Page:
UK Company Loan relationships and derivative contracts – CTA2009
The key definition of a loan relationship is that it:
– is a money debt; and
– arises from a transaction for the lending of money.
Both elements have to be present for the arrangement to be a loan relationship.
Trading loan relationship
-Provided a company prepares accounts in accordance with UK GAAP or IFRS, no adjustments to interest expense for tax purposes re interest charge in the tax comp.
-Interest expense included in trading income
Distinction between trade and non-trade loan relationships
All profits or losses (including exchange gains and losses) arising from loan relationship are taxed or relieved as income, as follows:
– where the loan relationship arises in the course of a company’s trade, in the computation of trading income; or
– otherwise as non-trading credits or debits.
Calculating non- trade loan relationship debits and credits: CTA 2009 ss457-458
This includes all of the following:
– all profits and losses of the company which arise from the company’s loan relationships and related transactions;
– all interest under the company’s loan relationships;
– all expenses (see below) incurred for the purposes of the company’s loan relationships and related transactions; and
– exchange gains and losses arising to the company from its loan relationships.
Net debits on non-trading loan relationships
The non-trading loan relationship debit may be relieved for tax purposes in the following ways:
– in the current year and set against total profits including capital gains
– carried back against non-trading loan relationship credits
– used against future non-trading including capital gains
– surrendered as a group relief claim.
– Loans between related parties should be at arm’s length – hence need a group transfer pricing policy in place. If the loan is not at arm’s length, a different amount of interest income may be imputed in the UK.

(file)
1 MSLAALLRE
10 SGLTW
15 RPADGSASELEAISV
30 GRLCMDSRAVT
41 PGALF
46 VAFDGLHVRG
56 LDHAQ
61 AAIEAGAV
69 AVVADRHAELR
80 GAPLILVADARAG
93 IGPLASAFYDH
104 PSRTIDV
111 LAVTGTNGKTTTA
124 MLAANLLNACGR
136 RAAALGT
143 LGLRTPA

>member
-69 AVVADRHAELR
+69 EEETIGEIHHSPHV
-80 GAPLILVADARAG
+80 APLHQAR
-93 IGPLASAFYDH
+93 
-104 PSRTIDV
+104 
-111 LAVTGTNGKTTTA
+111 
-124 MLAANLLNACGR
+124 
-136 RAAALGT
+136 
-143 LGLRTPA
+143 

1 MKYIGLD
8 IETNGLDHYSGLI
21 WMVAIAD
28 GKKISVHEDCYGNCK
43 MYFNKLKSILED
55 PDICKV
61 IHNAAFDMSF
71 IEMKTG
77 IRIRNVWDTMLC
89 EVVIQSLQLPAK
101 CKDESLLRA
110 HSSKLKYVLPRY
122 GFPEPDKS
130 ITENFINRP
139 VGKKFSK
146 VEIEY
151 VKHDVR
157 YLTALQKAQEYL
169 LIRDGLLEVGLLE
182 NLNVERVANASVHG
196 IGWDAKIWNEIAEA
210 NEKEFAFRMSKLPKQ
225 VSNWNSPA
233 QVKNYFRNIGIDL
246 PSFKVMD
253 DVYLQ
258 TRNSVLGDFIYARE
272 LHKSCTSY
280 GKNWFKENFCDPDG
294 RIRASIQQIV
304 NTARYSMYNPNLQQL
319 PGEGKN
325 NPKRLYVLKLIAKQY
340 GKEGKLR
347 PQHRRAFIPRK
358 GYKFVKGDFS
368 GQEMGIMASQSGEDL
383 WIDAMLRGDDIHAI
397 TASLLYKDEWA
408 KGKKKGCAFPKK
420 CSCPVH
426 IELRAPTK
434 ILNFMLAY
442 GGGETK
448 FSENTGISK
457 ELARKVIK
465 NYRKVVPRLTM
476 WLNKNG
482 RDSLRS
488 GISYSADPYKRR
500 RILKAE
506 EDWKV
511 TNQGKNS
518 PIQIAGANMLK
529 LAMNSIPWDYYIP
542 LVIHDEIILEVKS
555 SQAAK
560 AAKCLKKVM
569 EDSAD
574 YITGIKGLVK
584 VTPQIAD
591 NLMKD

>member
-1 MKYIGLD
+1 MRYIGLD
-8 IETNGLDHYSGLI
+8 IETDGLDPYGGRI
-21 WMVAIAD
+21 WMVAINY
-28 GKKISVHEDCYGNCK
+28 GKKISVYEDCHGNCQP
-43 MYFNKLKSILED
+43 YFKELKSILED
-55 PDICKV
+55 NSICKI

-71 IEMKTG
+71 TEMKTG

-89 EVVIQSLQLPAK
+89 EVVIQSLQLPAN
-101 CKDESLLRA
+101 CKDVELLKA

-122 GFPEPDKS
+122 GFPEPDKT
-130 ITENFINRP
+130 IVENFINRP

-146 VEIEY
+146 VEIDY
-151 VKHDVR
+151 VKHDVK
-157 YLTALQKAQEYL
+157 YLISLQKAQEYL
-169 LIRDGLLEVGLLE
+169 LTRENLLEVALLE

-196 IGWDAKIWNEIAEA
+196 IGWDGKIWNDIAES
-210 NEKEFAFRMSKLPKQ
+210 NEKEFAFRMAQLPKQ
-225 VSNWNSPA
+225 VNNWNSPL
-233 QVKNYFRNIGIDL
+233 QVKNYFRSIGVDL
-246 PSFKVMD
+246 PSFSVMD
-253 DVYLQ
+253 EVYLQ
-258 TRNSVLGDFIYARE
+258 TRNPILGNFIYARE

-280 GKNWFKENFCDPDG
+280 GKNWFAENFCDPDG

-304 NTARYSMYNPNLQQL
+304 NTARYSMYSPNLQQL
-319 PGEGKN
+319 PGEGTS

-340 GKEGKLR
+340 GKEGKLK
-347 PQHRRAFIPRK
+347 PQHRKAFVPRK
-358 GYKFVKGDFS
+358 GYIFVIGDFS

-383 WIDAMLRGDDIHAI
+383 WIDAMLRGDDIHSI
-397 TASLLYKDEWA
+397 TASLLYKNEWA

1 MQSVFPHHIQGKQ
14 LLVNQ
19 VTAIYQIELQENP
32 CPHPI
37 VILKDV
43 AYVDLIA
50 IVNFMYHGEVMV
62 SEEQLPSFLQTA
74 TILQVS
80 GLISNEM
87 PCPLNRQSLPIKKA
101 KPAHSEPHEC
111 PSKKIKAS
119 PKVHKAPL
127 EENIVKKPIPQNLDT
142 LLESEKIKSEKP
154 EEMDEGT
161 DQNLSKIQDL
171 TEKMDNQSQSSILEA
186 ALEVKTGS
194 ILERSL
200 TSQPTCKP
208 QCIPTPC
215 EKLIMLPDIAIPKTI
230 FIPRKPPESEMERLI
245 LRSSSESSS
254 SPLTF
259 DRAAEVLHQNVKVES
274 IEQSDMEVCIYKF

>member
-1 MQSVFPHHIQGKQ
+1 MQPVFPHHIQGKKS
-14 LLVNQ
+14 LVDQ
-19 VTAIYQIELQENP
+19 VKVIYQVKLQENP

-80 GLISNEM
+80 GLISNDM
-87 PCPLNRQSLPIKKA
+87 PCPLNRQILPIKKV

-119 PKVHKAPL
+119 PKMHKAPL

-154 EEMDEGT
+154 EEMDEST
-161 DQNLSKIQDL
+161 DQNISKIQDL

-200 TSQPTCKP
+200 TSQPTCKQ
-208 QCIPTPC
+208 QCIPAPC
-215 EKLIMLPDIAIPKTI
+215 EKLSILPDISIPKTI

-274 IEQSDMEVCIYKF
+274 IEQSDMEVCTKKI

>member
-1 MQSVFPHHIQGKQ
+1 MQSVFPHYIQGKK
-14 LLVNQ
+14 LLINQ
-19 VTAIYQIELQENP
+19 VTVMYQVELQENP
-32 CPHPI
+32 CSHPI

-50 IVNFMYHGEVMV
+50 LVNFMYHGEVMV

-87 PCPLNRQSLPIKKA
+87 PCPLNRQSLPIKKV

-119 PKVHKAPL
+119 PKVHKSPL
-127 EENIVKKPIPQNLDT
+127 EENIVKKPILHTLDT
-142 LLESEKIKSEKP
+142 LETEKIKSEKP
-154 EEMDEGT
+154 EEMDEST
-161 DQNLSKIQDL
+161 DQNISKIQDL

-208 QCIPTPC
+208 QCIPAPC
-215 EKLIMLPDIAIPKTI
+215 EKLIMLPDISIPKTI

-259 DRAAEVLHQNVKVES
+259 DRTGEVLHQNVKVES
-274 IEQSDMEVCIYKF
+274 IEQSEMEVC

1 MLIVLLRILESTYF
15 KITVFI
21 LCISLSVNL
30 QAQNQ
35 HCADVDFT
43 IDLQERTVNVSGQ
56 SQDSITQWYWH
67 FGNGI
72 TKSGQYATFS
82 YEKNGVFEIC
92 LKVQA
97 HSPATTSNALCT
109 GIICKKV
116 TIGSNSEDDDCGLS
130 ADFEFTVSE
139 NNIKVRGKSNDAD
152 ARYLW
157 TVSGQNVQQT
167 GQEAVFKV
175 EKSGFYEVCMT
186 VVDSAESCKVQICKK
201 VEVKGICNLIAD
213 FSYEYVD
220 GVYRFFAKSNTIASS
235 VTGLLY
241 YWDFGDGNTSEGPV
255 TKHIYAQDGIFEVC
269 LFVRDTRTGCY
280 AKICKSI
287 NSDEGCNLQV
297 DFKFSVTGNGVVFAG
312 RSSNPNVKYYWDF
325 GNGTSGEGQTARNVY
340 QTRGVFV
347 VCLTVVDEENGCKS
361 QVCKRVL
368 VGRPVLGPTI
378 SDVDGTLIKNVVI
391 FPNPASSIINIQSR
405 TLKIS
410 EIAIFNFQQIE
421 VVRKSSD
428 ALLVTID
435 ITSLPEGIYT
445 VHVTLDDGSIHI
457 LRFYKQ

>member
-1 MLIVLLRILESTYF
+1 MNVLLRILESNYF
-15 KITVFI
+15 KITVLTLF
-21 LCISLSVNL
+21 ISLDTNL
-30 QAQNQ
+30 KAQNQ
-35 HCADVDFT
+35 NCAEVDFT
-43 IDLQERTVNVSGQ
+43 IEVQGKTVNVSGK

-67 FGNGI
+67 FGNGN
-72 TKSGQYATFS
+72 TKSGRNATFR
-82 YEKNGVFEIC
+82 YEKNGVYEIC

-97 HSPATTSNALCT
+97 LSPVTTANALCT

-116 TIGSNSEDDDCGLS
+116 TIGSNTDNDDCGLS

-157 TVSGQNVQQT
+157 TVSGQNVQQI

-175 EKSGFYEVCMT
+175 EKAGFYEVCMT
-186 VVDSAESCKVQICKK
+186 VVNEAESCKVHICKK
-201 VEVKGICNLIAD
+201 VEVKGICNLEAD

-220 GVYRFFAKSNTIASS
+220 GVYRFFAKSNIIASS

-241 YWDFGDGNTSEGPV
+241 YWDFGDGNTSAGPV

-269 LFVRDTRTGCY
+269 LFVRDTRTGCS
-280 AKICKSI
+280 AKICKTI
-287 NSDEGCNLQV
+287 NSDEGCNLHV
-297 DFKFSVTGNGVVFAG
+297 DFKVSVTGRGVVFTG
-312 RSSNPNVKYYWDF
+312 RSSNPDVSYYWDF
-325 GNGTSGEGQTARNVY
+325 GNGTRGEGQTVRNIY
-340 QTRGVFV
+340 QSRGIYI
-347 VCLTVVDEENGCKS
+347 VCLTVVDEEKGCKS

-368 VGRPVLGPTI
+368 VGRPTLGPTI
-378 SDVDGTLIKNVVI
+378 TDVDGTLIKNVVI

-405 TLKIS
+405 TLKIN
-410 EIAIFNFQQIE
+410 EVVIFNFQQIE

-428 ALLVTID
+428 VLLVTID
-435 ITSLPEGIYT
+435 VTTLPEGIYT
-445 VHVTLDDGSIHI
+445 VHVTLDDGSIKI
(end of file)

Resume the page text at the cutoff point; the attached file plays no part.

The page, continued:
There are 2 options followed:
1. Default fair value – follow P&L charges
2. Follow computational provisions in regulations 7, 8 and 9 of the Disregard Regulations (SI 2004/3256) to restore Old UK GAAP- accounted for on settlement only & remove fair value volatility.
– Periods after 1 January 2015, companies must elect in to regulations 7, 8 and 9 rather than the previous elect out approach. Companies which applied fair value accounting in earlier periods will continue with the same treatment without having to make new elections.
– There are strict time limits for the election, which are in (SI 2004/3256)
– Rules came into force in 2015, and if company commenced operations after the rules this date, no reliefs are available for a change in accounting policy.
– Financial instruments will be taxed as derivative contracts if they meet the definition of a “derivative contract” and includes the “accounting requirement” as defined by FRS 102. Generally derivatives value tied to the market price of underlying assets.
Sale and lease back tax implications
Disposal creates chargeable gains/losses
Opportunity to defer gain by rollover relief if qualifying assets
Purchaser pays SDLT and VAT (if buildings – some may not have VAT)
Pay SDLT on lease premium paid to lessor (plus VAT if there is option to tax)
SDLT on net present value of lease rentals payable in excess of [£150k] Some of the lease premium deductible as rent payable etc
Operating lease tax implications
Accounting/tax treatment aligned if UK GAAP or IFRS is being followed; hence lease expense deductible,
Worldwide debt cap
Applies when the following are met:
1. if one of the worldwide group companies should be “large”
2. At least 1 relevant UK company or UK PE (>75% holding, exclude dormant)
3. Gateway test:
– compute net average debt per relevant company if < 3m ignore; add all net debt - compare with 75% worldwide gross debt. if > 75%, compare expenses
– Compare tested expense amount (TEA) with available amount ie compute net interest per relevant entity (ignore if <500k) - Compare total relevant net interest to 75% of gross interest expense. Excess is disallowed; disallowed amount can be allocated to UK group companies. [/one_half]